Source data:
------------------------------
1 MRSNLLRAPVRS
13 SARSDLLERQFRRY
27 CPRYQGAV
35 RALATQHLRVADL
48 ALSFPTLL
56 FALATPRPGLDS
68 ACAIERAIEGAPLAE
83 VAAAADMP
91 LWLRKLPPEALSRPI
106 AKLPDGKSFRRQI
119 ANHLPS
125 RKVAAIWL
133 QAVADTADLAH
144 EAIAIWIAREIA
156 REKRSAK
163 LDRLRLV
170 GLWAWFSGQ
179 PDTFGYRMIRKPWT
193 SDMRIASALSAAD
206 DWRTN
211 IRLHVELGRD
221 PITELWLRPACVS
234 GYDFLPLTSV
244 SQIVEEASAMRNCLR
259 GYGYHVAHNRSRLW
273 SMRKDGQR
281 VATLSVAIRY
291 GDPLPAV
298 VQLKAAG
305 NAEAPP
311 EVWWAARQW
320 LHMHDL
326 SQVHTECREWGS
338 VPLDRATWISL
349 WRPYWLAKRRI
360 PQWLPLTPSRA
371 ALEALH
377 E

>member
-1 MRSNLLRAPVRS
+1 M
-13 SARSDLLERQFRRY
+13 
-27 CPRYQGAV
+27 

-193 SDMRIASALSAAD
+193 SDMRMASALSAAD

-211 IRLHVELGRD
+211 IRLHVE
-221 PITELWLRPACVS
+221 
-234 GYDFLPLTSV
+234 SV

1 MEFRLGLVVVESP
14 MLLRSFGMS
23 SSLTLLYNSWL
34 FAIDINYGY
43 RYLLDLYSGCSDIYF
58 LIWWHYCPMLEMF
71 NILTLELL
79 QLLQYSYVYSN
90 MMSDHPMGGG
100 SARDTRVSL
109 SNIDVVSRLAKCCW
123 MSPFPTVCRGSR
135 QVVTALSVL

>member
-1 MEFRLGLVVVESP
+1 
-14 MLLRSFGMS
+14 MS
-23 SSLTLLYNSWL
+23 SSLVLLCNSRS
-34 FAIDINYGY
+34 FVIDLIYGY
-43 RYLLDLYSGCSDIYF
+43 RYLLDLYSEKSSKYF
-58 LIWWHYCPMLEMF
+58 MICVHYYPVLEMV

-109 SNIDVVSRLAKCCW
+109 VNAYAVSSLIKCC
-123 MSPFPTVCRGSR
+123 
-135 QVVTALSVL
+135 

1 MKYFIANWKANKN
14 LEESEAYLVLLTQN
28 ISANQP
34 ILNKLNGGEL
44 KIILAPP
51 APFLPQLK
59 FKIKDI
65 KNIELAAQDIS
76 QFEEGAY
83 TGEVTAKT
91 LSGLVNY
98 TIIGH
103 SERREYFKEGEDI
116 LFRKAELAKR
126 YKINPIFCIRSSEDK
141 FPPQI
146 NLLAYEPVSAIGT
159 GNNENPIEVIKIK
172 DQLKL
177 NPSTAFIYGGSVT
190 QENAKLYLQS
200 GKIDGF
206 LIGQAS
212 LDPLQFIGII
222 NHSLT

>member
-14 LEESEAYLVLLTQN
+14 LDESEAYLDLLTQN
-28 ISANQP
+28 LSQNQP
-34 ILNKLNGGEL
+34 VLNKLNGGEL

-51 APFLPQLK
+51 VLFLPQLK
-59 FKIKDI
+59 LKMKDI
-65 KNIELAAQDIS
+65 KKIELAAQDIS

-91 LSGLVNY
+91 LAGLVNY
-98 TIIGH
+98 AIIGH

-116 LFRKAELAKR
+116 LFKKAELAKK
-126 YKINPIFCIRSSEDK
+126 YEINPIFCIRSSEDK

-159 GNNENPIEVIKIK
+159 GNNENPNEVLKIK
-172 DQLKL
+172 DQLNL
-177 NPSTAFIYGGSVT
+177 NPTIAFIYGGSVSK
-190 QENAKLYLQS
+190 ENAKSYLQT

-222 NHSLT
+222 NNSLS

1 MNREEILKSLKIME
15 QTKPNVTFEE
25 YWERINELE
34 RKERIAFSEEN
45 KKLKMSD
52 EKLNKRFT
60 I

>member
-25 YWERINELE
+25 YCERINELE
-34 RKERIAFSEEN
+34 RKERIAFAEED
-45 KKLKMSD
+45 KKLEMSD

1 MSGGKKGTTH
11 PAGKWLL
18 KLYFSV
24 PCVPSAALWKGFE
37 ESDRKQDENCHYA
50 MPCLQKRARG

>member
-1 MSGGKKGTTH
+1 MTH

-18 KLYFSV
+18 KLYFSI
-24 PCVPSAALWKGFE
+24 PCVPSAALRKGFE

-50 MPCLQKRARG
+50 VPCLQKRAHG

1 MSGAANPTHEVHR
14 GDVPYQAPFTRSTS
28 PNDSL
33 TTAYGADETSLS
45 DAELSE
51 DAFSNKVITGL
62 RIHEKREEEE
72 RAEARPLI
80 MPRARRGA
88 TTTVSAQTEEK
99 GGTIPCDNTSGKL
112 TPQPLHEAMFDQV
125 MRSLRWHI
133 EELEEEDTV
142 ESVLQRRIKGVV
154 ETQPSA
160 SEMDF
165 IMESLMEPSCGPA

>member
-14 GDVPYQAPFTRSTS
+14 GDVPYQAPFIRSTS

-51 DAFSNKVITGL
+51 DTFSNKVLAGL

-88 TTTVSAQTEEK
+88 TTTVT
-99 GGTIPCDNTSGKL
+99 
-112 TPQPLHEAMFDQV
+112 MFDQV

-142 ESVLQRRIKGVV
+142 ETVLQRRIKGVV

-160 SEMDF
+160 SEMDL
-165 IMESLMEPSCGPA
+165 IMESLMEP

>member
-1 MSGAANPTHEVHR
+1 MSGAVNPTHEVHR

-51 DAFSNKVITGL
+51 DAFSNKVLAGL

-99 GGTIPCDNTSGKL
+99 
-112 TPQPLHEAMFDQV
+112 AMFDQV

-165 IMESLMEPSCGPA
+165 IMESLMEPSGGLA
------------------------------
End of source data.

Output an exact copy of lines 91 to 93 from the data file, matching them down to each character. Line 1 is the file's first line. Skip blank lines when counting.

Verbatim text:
51 APFLPQLK
59 FKIKDI
65 KNIELAAQDIS